Experts at Sucuri revealed that cybercriminals are abusing Google Search Console to hide their presence in compromised websites, administrators are advised!
Security experts at Sucuri firm have discovered cyber criminals are increasingly abusing legitimate webmaster tools (Google Search Console) for black hat SEO and hide their presence on compromised websites.
The operation for crooks is quite simple, they just need to upload an HTML file provided by Google to the hijacked website.
“When hackers get access to a website, it’s easy for them to create this file and verify themselves as an owner. Here is some further evidence from the forum:
- Search Console Account Hacked: “An HTML verification file is being placed on my server in the root directory. I am not placing it there, and it’s not being placed there using my FTP account.”
- Unauthorized verification of webmaster owners: “And in my site’s file manager, I spotted these whole verification HTML files just created recently, and I have deleted those unknown files.“
Usually these files are being uploaded via vulnerabilities in web applications or via backdoors that hackers install after breaking into websites. That’s why deleting the file and changing FTP passwords is usually not enough” explained by Sucuri.
With this trick, cyber criminals don’t need to hack the legitimate owner’s Google account to assign their profile the status of “owner” in the Google Search Console.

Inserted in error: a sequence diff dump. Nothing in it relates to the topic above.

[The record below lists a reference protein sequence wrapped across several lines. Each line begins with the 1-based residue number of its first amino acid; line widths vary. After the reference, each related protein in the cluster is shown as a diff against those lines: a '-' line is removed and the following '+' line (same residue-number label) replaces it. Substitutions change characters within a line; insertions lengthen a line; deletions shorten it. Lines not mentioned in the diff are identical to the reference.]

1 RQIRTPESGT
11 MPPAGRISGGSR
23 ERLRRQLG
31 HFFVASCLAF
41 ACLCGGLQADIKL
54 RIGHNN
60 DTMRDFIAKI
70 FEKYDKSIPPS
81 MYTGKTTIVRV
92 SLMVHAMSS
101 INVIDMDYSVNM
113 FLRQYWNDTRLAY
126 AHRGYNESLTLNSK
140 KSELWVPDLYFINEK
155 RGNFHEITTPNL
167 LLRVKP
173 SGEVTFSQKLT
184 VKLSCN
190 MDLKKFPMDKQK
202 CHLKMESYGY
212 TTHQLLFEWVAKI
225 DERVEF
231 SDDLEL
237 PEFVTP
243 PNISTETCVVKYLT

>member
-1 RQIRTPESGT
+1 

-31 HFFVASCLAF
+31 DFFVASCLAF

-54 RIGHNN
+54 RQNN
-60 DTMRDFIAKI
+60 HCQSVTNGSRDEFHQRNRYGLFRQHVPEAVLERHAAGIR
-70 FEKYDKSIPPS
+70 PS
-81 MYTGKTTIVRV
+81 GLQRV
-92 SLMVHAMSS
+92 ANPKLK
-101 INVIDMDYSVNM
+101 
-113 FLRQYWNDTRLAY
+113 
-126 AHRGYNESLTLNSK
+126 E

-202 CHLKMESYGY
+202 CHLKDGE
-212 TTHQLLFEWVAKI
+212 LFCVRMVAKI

Google allows each website to have multiple owners, but when a new one is verified, all the other owners receive a notification email. The email is sent to alert them and allow them to revoke the new ownership in case of abuses. The problem is that if the legitimate owners don’t see the notification email, the attacker can revoke their status of “verified” owner so that they no longer receive any notifications.
In this way, attackers can hide their presence and avoid Google’s threat detection systems.
As explained by Sucuri, the problem is related to the lack of notification to the legitimate owners when they have been unverified.
The researchers have discovered many forum posts from webmasters of various websites who noticed multiple new owners being added to their Google Search Console accounts.
The experts at security recommend webmasters to verify ownership of all their websites, including their subdomains, a prompt response is an effective defense against such attacks.
Experts at Sucuri suggested the following methods to avoid attackers to be able to easily unverify your account:
- Via a domain name provider;
- Via a Google Analytics tracking code;
- Via a Google Tag Manager container snippet.
Unlike the HTML file and the Meta tag verification methods, these three require hackers to have access to your Google and domain name registrar accounts in order to be able to unverify you.
(Security Affairs – Google Search Console, cybercrime)